Loci, 2008
Generalized Baseball Curves: Three Symmetries and You're In! Allison, Diaz, and Miller

9. What happens when c gets very large or very small?

In this section, we are going to try to understand the limiting behavior of the curves pc when c becomes very large or very small. First, let's look at what happens when c becomes very large.

Recall that we defined pc(1) = qc(2π / c), where qc(s) is parameterized by arclength. This means that the arclength of pc from pc(0) to pc(1) is always equal to 2π / c . Thus, as c becomes large, this arclength becomes small, so dc , the great circle distance between pc(0) and pc(1) , also becomes small. The function f(c) = 2π / dc gets very large, and so pc is of higher and higher period. Recall that the points pc(0) , pc(.5) , and pc(1) all lie on a common great circle. For large values of c , these points lie very close together. The curve, whose curvature is oscillating between -1 and + 1 , is not able to get far from a great circle path.

Figure 11 shows a Mathematica plot of f(c) for 1 ≤ c ≤ 6 . Figure 12 shows a picture of p4.94691000 , which is the curve of period 5 that corresponds to the rightmost red dot in Figure 11. Notice that the curve is already only deviating slightly from a straight great circle path. As c increases, this effect becomes more pronounced.

Figure 11. f(c),1 ≤ c ≤ 6 .


Figure 12. p4.94691000 , which is periodic with period 5.

Now, let's consider what happens as c becomes very small.

Again, the arclength of one period of the curve is going to be 2π / c . So, as c gets small, this arclength gets very large relative to the circumference of the sphere. As a result, the curvature of pc changes very slowly relative to arclength, and so short segments of the curve will be very close to curves of constant curvature-that is, to circles. For small values of t , the curvature of pc(t) , which we know to be equal to sin(c2π / ct) , will be very close to zero. Thus, pc will start out looking like a circle of curvature zero-that is, a great circle in the xy plane. Then, as t increases, the curvature will increase slowly, and so the curve will spiral inward slowly, so that at time t it looks like a lesser circle with curvature sin(c2π / ct) = sin(2πt) . The curvature will be greatest when t = 1/4 , that is, at pc(.25) . At this point the curve will look like it is traveling along a circle with geodesic curvature 1.

Where is the center of this circle? The curve started out traveling along the great circle in the xy plane; the center of this circle is at the point (0, 0, 1) , which we can think of as being the north pole. As long as c is small enough, the change in the curvature should be more or less evenly spread out around the sphere (in terms of longitude). This means that we should expect that the centers of the circles will stay in approximately the same place as t increases. Thus, the curve around pc(.25) should approximate a circle L with curvature 1 centered at the north pole. This circle is the circle in the plane z = 1 / √2 , which we can think of as the latitude circle at 45° north latitude. To check that this circle has the correct curvature, note that its extrinsic radius is 1 / √2 ; this is the circle's extrinsic radius of curvature, so its extrinsic curvature is √2 . We know that the square of this curvature, 2, must equal the sum of the squares of the geodesic curvature of the circle and the normal curvature of the sphere. Since the normal curvature of the sphere is 1, the geodesic curvature of the circle must also be one, as desired.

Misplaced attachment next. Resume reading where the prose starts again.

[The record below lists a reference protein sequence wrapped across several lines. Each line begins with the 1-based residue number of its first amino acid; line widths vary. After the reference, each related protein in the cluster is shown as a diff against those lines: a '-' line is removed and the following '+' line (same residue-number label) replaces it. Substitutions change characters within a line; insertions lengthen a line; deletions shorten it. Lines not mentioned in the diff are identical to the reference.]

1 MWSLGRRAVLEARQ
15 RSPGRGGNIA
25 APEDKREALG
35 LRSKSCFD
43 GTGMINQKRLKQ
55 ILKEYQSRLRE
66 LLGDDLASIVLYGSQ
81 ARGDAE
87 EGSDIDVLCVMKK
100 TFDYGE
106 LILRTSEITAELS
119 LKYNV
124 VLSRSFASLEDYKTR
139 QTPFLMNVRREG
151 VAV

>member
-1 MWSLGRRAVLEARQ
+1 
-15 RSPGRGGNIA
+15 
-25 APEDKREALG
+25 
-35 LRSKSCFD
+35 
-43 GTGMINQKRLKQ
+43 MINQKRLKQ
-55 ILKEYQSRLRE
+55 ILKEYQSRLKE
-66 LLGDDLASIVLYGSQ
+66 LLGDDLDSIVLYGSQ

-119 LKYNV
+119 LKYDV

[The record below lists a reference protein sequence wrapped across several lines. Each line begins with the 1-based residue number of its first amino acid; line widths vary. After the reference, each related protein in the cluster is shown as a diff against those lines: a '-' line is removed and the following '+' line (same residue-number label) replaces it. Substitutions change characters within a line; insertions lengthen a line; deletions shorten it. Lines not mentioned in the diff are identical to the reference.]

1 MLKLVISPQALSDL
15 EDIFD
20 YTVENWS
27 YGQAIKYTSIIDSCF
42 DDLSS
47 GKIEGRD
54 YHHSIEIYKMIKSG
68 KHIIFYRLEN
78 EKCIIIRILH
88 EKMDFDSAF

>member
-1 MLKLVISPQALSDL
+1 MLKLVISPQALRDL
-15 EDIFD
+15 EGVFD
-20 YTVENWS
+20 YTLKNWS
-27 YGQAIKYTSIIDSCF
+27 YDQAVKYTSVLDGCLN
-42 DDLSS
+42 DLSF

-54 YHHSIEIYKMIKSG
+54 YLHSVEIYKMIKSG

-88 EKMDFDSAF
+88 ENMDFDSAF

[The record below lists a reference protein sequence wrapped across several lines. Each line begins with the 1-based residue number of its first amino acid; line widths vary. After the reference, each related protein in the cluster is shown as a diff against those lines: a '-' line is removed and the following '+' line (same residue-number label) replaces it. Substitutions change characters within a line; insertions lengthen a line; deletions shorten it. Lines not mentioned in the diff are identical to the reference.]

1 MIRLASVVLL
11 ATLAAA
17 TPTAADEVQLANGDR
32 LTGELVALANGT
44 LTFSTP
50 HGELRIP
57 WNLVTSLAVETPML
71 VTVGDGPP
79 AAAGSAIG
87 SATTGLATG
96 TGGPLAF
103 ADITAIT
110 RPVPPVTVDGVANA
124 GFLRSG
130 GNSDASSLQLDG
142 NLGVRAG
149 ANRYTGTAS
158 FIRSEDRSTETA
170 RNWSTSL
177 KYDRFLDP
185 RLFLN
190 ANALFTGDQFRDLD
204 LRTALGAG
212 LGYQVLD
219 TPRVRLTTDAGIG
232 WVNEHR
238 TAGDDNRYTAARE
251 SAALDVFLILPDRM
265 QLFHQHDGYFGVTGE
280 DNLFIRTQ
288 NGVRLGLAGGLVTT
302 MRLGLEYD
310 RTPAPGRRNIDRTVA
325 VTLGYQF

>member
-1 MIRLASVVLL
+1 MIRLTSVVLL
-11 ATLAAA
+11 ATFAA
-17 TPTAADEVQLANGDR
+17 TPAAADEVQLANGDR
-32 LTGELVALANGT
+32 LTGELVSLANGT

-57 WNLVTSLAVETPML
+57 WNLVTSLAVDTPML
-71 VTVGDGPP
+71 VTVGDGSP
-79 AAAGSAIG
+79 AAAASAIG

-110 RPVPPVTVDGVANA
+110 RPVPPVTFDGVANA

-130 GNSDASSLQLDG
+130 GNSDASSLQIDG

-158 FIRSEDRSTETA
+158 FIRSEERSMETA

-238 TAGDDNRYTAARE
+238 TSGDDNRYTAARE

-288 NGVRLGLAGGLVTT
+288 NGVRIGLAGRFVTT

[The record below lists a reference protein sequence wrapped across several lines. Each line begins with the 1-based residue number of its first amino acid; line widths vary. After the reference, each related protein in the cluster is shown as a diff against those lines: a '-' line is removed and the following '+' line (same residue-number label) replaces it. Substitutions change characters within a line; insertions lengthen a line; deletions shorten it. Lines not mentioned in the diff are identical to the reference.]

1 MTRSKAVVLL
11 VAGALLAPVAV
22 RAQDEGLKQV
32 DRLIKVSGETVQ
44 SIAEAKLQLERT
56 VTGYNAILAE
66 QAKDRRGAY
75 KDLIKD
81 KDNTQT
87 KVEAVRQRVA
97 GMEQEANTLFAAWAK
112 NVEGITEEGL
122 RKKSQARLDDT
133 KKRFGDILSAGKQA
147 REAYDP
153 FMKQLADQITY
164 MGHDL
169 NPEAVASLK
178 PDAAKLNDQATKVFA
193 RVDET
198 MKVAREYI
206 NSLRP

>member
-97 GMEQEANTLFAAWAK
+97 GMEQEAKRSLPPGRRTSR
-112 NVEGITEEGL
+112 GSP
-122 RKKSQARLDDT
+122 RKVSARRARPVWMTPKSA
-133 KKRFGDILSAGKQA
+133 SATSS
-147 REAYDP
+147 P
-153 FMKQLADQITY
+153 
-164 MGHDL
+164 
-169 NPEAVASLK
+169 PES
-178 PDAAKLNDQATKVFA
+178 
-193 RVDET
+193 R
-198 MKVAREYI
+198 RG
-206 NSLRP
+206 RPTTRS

The reader can check that the curve in Figure 9 does in fact have all of these characteristics. The curve starts out along the equator, and slowly spirals up until it reaches L at the point pc(.25) . Notice how similar this curve is to the path of the sun relative to the earth. As mentioned above, the sun's path is (approximately) a generalized baseball curve. The main differences between the sun's path and the curve in Figure 9 are that

  1. the sun's path travels around the earth many more times (365.25) in the course of one period;
  2. the highest latitude that the sun's path reaches is lower-only about 23.5° north latitude; and
  3. the sun's path is (approximately) of period 4, while the curve in Figure 9 is approximately of period one.

We can also think about what happens as c gets small by considering what happens to pc(.25) as we vary c . Since pc(.25) always lies approximately on L , and the arclength of the curve up to pc(.25) is continuously increasing as c gets smaller, we expect that pc(.25) should travel approximately in a circle along L as we vary c . We can verify this by graphing pc(.25) parametrically as a function of c ; as shown in Figure 13, this is indeed what happens.

Figure 13. pc(.25) plotted as function of c , with .04 ≤ c ≤ .05 .

If pc(.25) is travelling approximately along a latitude circle, then the perpendicular to the curve at pc(.25) must be approximately a longitude circle. We know that pc(.5) is the reflection of pc(1) through this perpendicular, and that the reflection of E = (1, 0, 0) through any longitude circle must lie on the equator. So if pc(.25) is travelling approximately along a latitude circle, pc(.5) must be traveling approximately along the equator.

This explains several of our observations in previous sections: